Despite growing pressure from the international banking crisis and slumping eurozone economies, "We have examined two options," Trichet told a press conference in
"One, letting interest rates unchanged, another one decreasing interest rates."
The European Central Bank left its main lending rate unchanged at 4.25 percent, despite growing pressure from the international banking crisis and slumping eurozone economies.
Worries that higher wages could stoke inflation were believed to have helped convince ECB governors that the time was not yet ripe for a rate cut.
"Grave ECB concerns about rising wage inflation still make the bank reluctant to take the risk of cutting 'too soon'," Bank of America economist Gilles Moec had said ahead of the announcement.
Royal Bank of Scotland economist Dario Perkins said that weakening economic growth and lower oil prices "will be sufficient to warrant a reduction in interest rates next spring," in the northern hemisphere, AFP reported.
The widely expected decision left the bank's other key rates -- the deposit rate and the marginal lending rate -- unchanged at 3.25 percent and 5.25 percent respectively.
Pressure on the bank to act might also have eased following the U.S. Senate's passage of a 700-million-dollar (500-million-euro) rescue package for banks that it was hoped would calm nervous markets.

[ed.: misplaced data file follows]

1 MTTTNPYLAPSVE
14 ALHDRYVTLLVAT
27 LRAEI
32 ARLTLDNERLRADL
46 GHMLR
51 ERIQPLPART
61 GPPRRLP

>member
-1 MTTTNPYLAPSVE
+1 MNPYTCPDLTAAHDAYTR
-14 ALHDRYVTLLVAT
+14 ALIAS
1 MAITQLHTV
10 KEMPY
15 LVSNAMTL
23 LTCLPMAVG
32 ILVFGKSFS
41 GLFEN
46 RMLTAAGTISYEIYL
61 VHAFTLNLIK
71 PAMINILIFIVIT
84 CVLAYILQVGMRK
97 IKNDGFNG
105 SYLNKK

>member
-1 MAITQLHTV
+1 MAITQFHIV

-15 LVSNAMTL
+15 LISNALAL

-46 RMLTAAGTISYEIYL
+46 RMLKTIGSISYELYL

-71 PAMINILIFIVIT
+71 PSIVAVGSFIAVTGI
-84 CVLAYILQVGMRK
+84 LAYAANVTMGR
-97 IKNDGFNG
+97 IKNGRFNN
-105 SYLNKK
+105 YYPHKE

That legislation must still be approved by the House of Representatives, however.
ECB policymakers focus on inflation, which has eased to 3.6 percent but is still way above the bank's target of just below 2 percent.
Manufacturing activity fell again in September according to a key purchasing managers' index that languished in contraction territory for the fourth month running.
Unemployment has also started to creep back up in many eurozone countries.
UniCredit Markets economist Aurelio Maccario said that "Trichet faces a tough job" when he speaks with media in balancing the need to acknowledge growth risks while keeping the focus on price stability, AFP also reported.
"As inflation slows sharply, the ECB's full attention should turn to the weakness of the real economy," Capital Economics economist Jennifer McKeown told AFP.
Central banks including the ECB and U.S. Federal Reserve have thrown lifelines to interbank money markets by pumping huge amounts of cash in a bid to keep credit flowing but those operations cannot resolve the crisis.
The Fed's key interest rate now stands at 2 percent meanwhile, which does not leave it much room for maneuver to the downside.
Many observers say the worst financial crisis since the 1930s Great Depression will only begin to improve when commercial banks regain enough faith in each other to begin lending on interbank markets again.
Against the backdrop of financial turmoil, analysts will listen closely for what Trichet tells media about the bank's monetary policy and the economic outlook in general.